BY Richard Branson
Editor’s Note: Entrepreneur Richard Branson regularly shares his business experience and advice with readers. What follows is the latest edited round of insightful responses. Ask him a question and your query might be the inspiration for a future column.
Entrepreneurship requires a special kind of courage — you must face a great deal of uncertainty as you launch and maintain your business. The ability to recognize your fears, assess the causes and then make decisions about how to proceed can mean the difference between success and failure for a new company.
But we all know that fear can be absolutely crippling, especially phobias. Learning to overcome one’s phobias can also be useful in the business world, helping you to learn to tell the difference between less-than-rational fear and very reasonable alarm. So let’s face our fears together!
Everyone has his own personal demons, but experts seem to agree that two of the most common phobias are fear of flying and of public speaking. I am lucky: Flying has never bothered me, but on the other hand, several of my hot-air balloon trips ended in some pretty terrifying landings, so I can certainly relate.
In Virgin Atlantic’s early days, many people prefaced their comments about our airline with an introductory line like, “For someone who’s absolutely terrified of flying, I must confess I enjoyed the trip.”
One passenger told me that the in-flight seatback videos had helped take her mind off the fact that she was “sitting inside a metal tube, hurtling blindly through the sky at 500 miles per hour.” We soon discovered there were quite a few more things that could be done to help reduce people’s fears.
Some passengers became much more cheerful flyers after we let them sit in the cockpit during takeoff and landing. Their fears vanished as they watched the pilots follow the many required safety checklists with their calm, businesslike demeanor, and being able to see out the front of the aircraft was a great relief to many. After 9/11, passengers were no longer allowed in the cockpit, so we looked for other solutions.
We found that simulated flight programs, along with lessons about how airplanes fly and about modern aviation’s incredible safety record, worked very well. Virgin Atlantic’s “Flying Without Fear” courses currently boast a 98 percent success rate, and there are many other programs out there like it. Whoopi Goldberg was one of several celebrities among the more than 2,000 nervous flyers we help every year. If Whoopi can do it, so can you!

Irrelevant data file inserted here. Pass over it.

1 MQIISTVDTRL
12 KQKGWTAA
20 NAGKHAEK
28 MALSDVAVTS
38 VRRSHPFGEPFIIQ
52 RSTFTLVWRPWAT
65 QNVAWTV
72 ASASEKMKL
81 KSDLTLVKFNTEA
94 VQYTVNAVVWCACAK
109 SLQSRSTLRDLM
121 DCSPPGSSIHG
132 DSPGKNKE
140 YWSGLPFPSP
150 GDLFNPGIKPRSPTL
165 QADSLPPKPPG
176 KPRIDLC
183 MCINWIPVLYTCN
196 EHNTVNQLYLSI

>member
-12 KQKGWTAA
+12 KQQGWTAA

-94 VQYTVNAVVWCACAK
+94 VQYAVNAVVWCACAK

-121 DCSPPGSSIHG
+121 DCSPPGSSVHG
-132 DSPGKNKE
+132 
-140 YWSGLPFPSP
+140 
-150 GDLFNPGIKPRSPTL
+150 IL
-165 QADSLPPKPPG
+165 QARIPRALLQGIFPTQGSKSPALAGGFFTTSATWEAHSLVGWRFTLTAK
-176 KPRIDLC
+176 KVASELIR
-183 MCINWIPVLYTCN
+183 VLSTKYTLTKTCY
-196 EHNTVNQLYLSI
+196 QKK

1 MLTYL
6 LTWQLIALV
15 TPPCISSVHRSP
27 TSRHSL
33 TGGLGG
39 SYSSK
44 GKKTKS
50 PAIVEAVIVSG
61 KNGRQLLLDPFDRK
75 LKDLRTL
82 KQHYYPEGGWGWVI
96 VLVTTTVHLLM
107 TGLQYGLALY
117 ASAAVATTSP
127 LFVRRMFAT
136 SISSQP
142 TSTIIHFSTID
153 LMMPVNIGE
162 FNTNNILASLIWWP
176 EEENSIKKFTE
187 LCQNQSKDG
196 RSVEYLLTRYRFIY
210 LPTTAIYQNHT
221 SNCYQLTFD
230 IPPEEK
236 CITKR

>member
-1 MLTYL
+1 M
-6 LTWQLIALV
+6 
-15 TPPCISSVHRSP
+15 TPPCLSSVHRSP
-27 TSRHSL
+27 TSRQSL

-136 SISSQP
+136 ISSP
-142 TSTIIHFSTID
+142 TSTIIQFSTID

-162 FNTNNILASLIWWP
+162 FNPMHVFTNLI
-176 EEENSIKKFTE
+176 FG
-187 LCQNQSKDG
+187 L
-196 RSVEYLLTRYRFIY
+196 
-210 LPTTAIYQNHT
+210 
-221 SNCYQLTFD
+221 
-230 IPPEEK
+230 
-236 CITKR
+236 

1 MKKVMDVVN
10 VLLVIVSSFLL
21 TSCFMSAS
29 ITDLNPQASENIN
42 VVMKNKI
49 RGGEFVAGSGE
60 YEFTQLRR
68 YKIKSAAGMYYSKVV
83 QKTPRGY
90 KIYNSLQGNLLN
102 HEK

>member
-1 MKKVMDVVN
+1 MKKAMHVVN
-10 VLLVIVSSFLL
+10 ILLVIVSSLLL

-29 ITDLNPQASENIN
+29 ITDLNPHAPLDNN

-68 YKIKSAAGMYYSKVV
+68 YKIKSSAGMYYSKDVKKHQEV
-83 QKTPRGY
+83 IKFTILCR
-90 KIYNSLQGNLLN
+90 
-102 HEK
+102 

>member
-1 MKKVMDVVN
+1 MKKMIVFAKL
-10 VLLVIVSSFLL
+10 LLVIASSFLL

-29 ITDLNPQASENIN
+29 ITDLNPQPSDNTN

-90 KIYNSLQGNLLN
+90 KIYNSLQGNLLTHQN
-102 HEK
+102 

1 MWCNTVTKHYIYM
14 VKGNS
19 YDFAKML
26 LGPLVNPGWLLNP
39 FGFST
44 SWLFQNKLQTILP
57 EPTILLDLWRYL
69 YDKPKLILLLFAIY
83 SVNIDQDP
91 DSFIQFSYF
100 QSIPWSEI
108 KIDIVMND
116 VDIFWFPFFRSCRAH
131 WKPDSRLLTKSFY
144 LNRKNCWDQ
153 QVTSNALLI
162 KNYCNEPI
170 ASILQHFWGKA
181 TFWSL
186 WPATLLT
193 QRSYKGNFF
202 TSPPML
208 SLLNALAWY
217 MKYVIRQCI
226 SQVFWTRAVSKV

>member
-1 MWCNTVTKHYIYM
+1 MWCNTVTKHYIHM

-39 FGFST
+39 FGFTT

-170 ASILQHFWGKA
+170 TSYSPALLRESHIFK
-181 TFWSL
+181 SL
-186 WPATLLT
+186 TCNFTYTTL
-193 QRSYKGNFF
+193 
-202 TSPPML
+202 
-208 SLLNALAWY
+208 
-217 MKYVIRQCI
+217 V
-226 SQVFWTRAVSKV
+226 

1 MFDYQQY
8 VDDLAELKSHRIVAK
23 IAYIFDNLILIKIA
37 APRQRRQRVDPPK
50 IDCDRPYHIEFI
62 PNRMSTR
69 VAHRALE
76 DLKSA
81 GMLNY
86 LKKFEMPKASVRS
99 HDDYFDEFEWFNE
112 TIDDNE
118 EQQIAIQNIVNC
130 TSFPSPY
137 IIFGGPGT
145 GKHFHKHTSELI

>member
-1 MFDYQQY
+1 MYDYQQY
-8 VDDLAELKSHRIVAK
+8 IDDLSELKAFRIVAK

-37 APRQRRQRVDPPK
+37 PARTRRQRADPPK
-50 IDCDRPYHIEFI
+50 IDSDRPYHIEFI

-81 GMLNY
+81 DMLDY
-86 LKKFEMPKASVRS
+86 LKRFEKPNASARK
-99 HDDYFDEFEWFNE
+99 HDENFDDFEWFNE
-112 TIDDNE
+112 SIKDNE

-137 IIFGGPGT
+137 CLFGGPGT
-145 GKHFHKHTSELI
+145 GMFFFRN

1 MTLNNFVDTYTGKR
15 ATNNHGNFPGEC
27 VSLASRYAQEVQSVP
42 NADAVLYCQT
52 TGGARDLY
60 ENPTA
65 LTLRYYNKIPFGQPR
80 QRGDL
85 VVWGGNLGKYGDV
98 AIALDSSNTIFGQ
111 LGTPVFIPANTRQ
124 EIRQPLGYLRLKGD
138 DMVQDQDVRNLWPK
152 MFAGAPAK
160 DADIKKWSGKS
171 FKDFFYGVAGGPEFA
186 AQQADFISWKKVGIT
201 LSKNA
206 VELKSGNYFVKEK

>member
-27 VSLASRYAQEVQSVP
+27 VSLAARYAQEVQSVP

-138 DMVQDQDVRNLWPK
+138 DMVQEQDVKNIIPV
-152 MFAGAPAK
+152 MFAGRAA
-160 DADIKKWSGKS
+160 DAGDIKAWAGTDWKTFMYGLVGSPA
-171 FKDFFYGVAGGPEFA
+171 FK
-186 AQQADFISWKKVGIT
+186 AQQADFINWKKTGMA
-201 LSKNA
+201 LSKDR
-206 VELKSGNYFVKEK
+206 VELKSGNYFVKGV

Then there are fears that can only be overcome with practice — for me, public speaking. This used to really torment me, but it has become better.
I first realized that I would have to face my fears when the late Sir Freddie Laker coached me to make myself the public face of our new airline. I remember thinking, “That’s easy for you to say,” because I was utterly terrified.
Probably the best advice I was ever given about appearing on TV or public speaking was, “Just try to imagine you’re in a living room having a chat with someone.” This approach helped me a great deal, though an apology may still be in order for those who sat through my earlier efforts.
Whenever possible I now try to arrange for less structured question-and-answer sessions rather than traditional 25-minute speeches. It’s not only less nerve-racking for me, but I also find that audiences get a lot more out of a session when they can jump in with questions rather than sitting there thinking, “I wish he’d talk about XYZ.”
Helping others to overcome their fears can be very rewarding and enlightening as you come up with solutions together. I have always been comfortable around water, and I love to help friends, guests and employees on Necker Island to confront and conquer a phobia that is sometimes embarrassing for adults: fear of water and swimming. Most people who have this phobia don’t know how to swim.
A friend’s 5-year-old son once dubbed our daily lessons in the pool, “Uncle Richard’s drowning classes,” but I have never lost a student. Last week I helped three adults learn to swim. First you help your students to overcome their fear of putting their mouths and noses underwater. Once they get past this obstacle, you next coax them to hold their breath underwater for a little while. When your students are joyously blowing bubbles, they’re on their way.
My little swimming school’s most illustrious alumnus is Desmond Tutu. Initially the archbishop was a less than willing student, but he was a lot of fun to teach and soon caught on. I have learned from students like him that overcoming fears is often just a matter of practice, of being willing to try new things, and of facing uncertainty — whether at the podium or in a pool.
Franklin D. Roosevelt was right on target about phobias when he said, “The only thing we have to fear is fear itself.” Hiding from fear only makes it stronger. So enlist allies if necessary and face your fears with a battle cry of, “Screw it. Let’s do it!” You will be amazed at what you can accomplish — both at work and at play.